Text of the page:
Irv Smith had seemed like a potential sleeper tight end all offseason, with Kyle Rudolph gone from the Vikings. But now it's not certain Smith will play at all this season, and the Vikings' trade for Chris Herndon yesterday highlights that. Is there value in the situation?
Smith has a knee injury that will require surgery, and the Vikings don't know yet whether he'll miss a few weeks -- or the entire season. Story about it here. They've got Tyler Conklin (pictured) back from a preseason hamstring injury, and they sent a fourth-round pick to the Jets yesterday for Herndon and a sixth-rounder. If you've already drafted Smith, you should definitely be looking for a Plan B for September, and maybe the entire season.
Minnesota is a two-tight end offense. Last year Rudolph and Smith were a tandem for most of the year, and when Rudolph was sidelined late, it was a Smith-Conklin duo. If Smith winds up on IR in the next week, it will be a Conklin-Herndon duo. Production will be split, but Conklin -- who's been in the offense -- is the probable sleeper. Herndon looked like a possible breakout tight end a couple of years ago, but hasn't followed up on that promise; he's more of a last-round flier.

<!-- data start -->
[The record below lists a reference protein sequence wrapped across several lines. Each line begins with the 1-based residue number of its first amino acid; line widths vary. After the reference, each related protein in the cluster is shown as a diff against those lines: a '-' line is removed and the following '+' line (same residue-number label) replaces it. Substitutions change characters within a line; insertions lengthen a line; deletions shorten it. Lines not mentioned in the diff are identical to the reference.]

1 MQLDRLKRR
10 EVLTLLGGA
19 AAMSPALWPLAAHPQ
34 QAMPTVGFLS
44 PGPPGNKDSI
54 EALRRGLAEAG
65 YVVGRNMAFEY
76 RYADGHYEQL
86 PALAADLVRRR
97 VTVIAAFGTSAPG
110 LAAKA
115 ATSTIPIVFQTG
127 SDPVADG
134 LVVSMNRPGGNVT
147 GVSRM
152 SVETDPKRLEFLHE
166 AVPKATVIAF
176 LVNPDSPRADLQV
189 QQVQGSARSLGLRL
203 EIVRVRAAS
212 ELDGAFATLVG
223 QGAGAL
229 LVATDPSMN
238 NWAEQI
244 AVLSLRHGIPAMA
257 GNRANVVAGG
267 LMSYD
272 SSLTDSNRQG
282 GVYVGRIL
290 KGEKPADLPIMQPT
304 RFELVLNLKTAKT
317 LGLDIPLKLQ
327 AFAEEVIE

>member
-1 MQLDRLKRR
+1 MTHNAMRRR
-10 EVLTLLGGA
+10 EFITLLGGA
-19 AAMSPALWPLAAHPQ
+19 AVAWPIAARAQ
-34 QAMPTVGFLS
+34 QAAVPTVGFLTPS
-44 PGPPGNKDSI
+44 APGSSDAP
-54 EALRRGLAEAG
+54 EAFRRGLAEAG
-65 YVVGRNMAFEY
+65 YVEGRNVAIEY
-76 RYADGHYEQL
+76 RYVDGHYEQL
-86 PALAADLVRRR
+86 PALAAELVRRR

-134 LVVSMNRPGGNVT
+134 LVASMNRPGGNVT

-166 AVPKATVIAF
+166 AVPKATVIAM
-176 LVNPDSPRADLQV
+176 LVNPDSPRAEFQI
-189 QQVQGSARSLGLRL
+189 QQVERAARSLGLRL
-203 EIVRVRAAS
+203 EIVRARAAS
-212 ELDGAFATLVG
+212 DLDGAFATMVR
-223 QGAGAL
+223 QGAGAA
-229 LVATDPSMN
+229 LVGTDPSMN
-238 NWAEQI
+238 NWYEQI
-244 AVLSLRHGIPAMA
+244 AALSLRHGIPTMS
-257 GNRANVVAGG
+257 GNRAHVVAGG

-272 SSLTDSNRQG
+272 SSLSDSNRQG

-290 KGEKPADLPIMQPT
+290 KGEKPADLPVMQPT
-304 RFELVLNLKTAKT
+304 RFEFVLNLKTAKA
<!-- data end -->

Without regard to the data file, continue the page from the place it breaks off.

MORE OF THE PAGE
Since the Vikings funnel their offense two just 2 wide receivers, Dalvin Cook, and their tight ends, there's potential for Conklin to be a viable starter in fantasy leagues. Last year, Vikings tight ends combined to catch 78 passes, 22 percent of the team's receptions, for 899 yards and 7 TDs. That puts Minnesota in the top 12 in terms of reception share; not as high on yards and touchdowns, but still over a fifth of the team's total in those areas. (Table sorted by percent of team receptions.)
|TIGHT END PRODUCTION / PERCENT OF TEAM (2020)|
I had been intrigued by Smith as a possible breakout player, and I'll now shift that interest to Conklin. It will be two tight ends, but Herndon was awfully unproductive with the Jets last year, and he now needs to learn a new offense and prove he can be a part of the passing game. I wouldn't draft Conklin as a starter, but the potential for him to be a top-20 tight end.
As for Herndon, probably more of a last-round dart throw in TE-premium or best-ball leagues (similar to Conklin before the Smith injury). Since Conklin hasn't really done it over a sustained period and needs to prove himself as the No. 1, maybe it's Herndon who will surprise (not what I'm expecting, though).